all things brought to life continue

not the least

thoughts, words

and actions



from A Summer of Seasons by Lilie Allen



At an early age, I sought differences, was highly attracted to them, had to know, curiosity.  In my early 20s, I was plunged into an occupational world that held much diversity in acquiring knowledge, languages, cultures, traditions–a banquet.

And, I always thought I had to keep a secret:  I thought I wasn’t patriotic.  That admission in my country will not be followed by asking questions or listening – no logic involved – you will be boiled in oil.

Why not patriotic?  Well, in my occupation, I saw people from other countries, educated academically in other countries, in other traditions/languages/customs/cultures/religions who were intelligent – brilliant even, talented in many fields, kind, compassionate, humorous, wise.  Those ‘strangers’ came to teach something, to give us (the US) something of their experience/knowledge/art.  I got to witness that, be in on that, marvel at that.  I believed people of all countries had something to offer.  I believed many countries had come together and made unimaginable, heartwrenching sacrifices so that they could begin their journey to freedom and equality; that many helped mine continue that journey.  I believed that all countries were made up of human beings, living beings and they wanted freedom, just like I did.  I love the richness of traditions, cultures, languages, knowledge, art and I don’t think, to love my country, that I have to think any other is less, inferior.  That is deemed unpatriotic, heretical and a few other terms.

To love who I am, what I have, where I live, I do not have to think anyone is less.  To appreciate and express gratitude for the life I live in the place I live, I do not have to think anyone is less.  I love the ideals and principles for which I strive:  To be a good person, to do good to self and others.  I’ll do that anywhere and love who’s around me, and acknowledge and appreciate the sacrifices they made so that I am free to pursue that.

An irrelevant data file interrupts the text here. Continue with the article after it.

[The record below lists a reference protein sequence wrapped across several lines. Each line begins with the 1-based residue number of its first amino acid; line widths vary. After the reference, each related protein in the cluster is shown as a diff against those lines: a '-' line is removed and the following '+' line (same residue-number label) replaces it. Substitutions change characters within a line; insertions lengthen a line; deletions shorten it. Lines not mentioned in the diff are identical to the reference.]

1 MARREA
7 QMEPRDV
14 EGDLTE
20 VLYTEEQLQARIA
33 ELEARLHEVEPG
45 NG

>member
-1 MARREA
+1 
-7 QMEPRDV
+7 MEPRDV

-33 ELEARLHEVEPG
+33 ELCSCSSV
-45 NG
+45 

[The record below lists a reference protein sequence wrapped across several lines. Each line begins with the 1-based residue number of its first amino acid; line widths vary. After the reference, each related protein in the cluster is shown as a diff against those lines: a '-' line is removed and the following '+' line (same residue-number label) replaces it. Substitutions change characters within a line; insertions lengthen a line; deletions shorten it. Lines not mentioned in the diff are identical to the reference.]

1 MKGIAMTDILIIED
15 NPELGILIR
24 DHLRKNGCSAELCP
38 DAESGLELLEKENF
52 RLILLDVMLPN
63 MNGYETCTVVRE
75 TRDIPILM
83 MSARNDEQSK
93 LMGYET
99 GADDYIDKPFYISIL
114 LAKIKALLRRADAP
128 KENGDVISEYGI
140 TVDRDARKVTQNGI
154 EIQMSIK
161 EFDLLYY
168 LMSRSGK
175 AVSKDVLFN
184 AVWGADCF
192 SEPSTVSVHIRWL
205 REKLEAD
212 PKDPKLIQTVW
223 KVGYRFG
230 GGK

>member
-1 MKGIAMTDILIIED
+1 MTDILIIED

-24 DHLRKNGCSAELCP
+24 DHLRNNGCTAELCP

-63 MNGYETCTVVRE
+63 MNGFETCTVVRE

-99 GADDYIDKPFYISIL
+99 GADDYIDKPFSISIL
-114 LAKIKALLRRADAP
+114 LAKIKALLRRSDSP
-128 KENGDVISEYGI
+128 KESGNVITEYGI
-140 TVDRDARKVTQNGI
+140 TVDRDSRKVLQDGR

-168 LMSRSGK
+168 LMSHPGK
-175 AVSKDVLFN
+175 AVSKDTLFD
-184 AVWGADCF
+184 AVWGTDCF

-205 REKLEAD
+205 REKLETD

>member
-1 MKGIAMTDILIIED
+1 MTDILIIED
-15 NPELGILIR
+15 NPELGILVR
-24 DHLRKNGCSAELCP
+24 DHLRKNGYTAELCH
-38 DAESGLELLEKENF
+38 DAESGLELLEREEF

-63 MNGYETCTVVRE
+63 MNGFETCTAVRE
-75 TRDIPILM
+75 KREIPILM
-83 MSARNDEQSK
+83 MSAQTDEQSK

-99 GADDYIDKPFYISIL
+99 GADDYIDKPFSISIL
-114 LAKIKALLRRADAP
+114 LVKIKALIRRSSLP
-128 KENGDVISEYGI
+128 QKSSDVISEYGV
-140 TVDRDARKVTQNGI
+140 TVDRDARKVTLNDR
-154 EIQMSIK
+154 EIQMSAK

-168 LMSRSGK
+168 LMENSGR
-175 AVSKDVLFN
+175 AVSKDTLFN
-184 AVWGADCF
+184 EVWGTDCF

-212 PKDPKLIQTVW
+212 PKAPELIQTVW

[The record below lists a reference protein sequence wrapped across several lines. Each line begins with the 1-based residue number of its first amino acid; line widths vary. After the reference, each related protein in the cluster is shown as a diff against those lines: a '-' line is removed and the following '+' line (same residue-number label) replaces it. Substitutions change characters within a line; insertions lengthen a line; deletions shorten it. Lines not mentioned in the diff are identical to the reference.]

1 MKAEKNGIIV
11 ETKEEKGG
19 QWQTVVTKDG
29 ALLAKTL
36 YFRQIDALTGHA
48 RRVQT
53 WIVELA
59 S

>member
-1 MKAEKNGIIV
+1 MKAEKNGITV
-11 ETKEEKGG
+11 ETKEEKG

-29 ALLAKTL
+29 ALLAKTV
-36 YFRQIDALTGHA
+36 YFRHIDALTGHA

May there be compassion.  May there be awakening.  May there be freedom.  Thank you for taking your time.

Love, Lilie



“Who is she when she’s in ‘er ‘ouse”, George Harrison in The Beatles movie, Hard Day’s Night.  Talking about a ‘posh bird’ who was a trendsetter.  The phrase stuck with me.  I don’t know why.  Seemed to mean something I couldn’t quite catch at the time.

Then, a sharp, single strike sound against the windowglass of our front screen door.  ?  I didn’t immediately go to the door.   Thought maybe some religious folk dropping off literature.  But, it was such an odd sound.  I looked out the window.  A bird.  Lying on his side, eyes shut, beak half open.  Oh no.  I went out.  Oh no.  I ruffled his chest feathers a bit, he was alive.  I went and got a clean washcloth and lifted him upright, carefully, gently.  One eye opened.  Some dishcloths and a box,  he was laid carefully in.  I had heard that if you put them in a quiet, protected place, from which they can escape, they may recover from a stun injury and take off.

We are renovating our porch, so it is a mess.  My husband came home and we moved the box a bit more out of the wind.  We waited an hour (well, we checked, checked, checked and checked).  Then we checked.  The bird was bright-eyed and at the edge of the box like, ‘hey, out, please’.  I folded down the side of the box, out he came and off he went.